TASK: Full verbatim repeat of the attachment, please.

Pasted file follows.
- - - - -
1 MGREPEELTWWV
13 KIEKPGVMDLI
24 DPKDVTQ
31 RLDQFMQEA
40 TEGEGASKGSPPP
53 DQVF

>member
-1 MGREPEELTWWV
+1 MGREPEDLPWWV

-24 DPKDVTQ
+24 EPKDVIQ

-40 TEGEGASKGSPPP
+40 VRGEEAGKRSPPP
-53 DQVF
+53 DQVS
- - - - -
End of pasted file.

1 MGREPEELTWWV
13 KIEKPGVMDLI
24 DPKDVTQ
31 RLDQFMQEA
40 TEGEGASKGSPPP
53 DQVF

>member
-1 MGREPEELTWWV
+1 MGREPEDLPWWV

-24 DPKDVTQ
+24 EPKDVIQ

-40 TEGEGASKGSPPP
+40 VRGEEAGKRSPPP
-53 DQVF
+53 DQVS